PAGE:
Home Theater Forum and Systems banner

1 - 15 of 15 Posts

·
Registered
Joined
·
281 Posts
Discussion Starter #1
My wonderful wife gave me an analog RS meter. I have an Onkyo 705.

When I set up the theater a few months ago a friend of mine came over with his RS meter and had me go through the 705 menu where it gives off static (pink noise?) for each speaker. He sat in the front row with his meter and had me adjust each speaker up until he said stop. I have no idea what number he was stopping at.

Anyway, now that I have my own SLM I am wondering what that magic number is. And after reading a little, I think my friend should have put the meter in front of each speaker, rather than sitting in the front row. And the meter should have been held perpendicular to the speaker instead of him holding it between himself and the speaker.

So without talking about graphs and laptops (way too complicated for me) what's the simpletons way to use this thing. I cannot re-arrange the sofas or move speakers because it's a really small theater and it's set in stone.

Any help would be really appreciated. You guys are great!
 

·
Premium Member
Joined
·
6,711 Posts
The meter should be placed in the main listening position, where your head would be. It should be set to C weighting. Adjust the speaker trims to get the meter reading 75dB for each speaker.
 

·
Registered
Joined
·
281 Posts
Discussion Starter #3
Thanks! I appreciate the basic directions for this newb. When I get better I will worry about getting really detailed.

BTW, most of my readings we way high.

PS. Why 75db?
 

·
Registered
Joined
·
2,604 Posts
The simple answer for "why 75dB" is that 75dB is considered "reference" for the loudness of a satellite channel at the listening position in a home theater, and should correspond to what the test tones in the AVR are designed for.

Also, it's best to aim the meter at each speaker in turn (from where your ears are, as John said) to get the most accurate reading of what that speaker is contributing.
 

·
Registered
Joined
·
2,625 Posts
You know the 705 does have Audyssey Multi EQ so you could in theory use that to do the measurements. Or you can use the pink noise from the test tones on your receiver to match the levels of the speakers.
 

·
Registered
Joined
·
281 Posts
Discussion Starter #6
You know the 705 does have Audyssey Multi EQ so you could in theory use that to do the measurements. Or you can use the pink noise from the test tones on your receiver to match the levels of the speakers.
Then I need some direction please. I do use Ausessey as my eq and distance. But what I was doing was using the pink noise tones on the 705 and adjusting the speakers up or down to match 75db on the sound meter. That is how my friend did it originally when he came over when I first set it up.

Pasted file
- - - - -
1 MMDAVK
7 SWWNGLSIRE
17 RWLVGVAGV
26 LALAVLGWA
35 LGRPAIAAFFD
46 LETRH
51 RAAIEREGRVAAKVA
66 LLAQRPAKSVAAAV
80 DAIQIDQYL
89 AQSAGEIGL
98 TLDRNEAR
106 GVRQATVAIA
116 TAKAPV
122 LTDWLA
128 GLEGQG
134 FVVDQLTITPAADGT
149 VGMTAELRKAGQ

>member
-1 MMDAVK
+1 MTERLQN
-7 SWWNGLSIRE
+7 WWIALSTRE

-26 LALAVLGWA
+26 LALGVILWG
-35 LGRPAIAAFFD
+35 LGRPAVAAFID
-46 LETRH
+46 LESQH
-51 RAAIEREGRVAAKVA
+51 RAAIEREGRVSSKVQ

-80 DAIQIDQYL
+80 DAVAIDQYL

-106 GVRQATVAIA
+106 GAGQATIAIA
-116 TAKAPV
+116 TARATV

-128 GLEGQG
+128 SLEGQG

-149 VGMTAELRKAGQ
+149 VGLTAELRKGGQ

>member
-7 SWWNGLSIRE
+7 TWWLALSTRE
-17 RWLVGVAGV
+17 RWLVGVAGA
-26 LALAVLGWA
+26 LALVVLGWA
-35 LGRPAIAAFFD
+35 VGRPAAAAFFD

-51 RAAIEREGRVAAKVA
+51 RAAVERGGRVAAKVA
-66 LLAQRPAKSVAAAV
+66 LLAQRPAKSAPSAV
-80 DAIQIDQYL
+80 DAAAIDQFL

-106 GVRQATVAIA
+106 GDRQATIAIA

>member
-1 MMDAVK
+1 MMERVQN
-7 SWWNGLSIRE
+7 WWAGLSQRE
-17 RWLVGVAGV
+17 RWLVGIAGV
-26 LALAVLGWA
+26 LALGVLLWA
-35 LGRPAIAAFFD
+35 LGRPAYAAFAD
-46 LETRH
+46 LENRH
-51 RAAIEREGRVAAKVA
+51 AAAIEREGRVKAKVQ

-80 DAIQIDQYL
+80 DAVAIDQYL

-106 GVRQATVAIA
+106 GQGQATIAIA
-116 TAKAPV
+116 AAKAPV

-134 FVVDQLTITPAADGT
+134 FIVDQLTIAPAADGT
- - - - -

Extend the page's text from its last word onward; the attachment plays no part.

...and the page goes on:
Am I doing it correctly?
 

·
Registered
Joined
·
2,604 Posts
Well, in theory, both systems should yield valid results, if you're performing both correctly...
 

·
Registered
Joined
·
281 Posts
Discussion Starter #8
Well, in theory, both systems should yield valid results, if you're performing both correctly...
That's true...if I knew how to accurately use the meter, which is why I posted my request for information on how to use it along with the Onkyo 705. Could anyone please chime in as to how to use both in concert?
 

·
Premium Member
Joined
·
6,711 Posts
There's not much else to tell, just use the Onkyo's test tones and read the levels off the meter.
 

·
Registered
Joined
·
281 Posts
Discussion Starter #10
And just adjust the speakers to read 75db? All the way around, or should some speakers (front) usually be higher than others?
 

·
Premium Member
Joined
·
6,711 Posts
Yes, all 75dB. A possible exception is the sub, which you may set a little higher according to taste.
 

·
Registered
Joined
·
2,604 Posts
Just try to position the mic in such a way that it should be unaffected by your body... most common way to do this is on a tripod, but in lieu of one, point the meter directly at the speaker in question, and though I've never really experimented with this, try not to stand on a direct line between the speaker and the meter, or on any extension of that line...
 

·
Registered
Joined
·
281 Posts
Discussion Starter #13
Thanks for the input. When my friend originally came over to calibrate, before I had my own meter, he had them all above 75db and I got used to it. Now it's back down to reference. Thanks guys!
 

·
Registered
Joined
·
2,604 Posts
Well, ultimately, if you're not near the extremes of the adjustment ranges, and they're all equal, the exact number you choose to make them at doesn't matter so much to most people... if it's a little higher, you'll tend to turn the volume down, if it's a little lower, well...
The exact number is only important when you've just got to know you're listening at exactly reference level, which has benefits, but for most isn't terribly critical...
 

·
Registered
Joined
·
33 Posts
Get a cheap tripod put the meter on it and set it in your main listening area. Aim the meters mic up in the air. Dont aim the meter at each speaker, you don't look at your surrounds when your watching a movie. Turn your volume on your reciever where you normally listening and adjust each speaker so they read the same db. With the sub you can match the number or go 5 or 10 more to your liking.
 
1 - 15 of 15 Posts
Top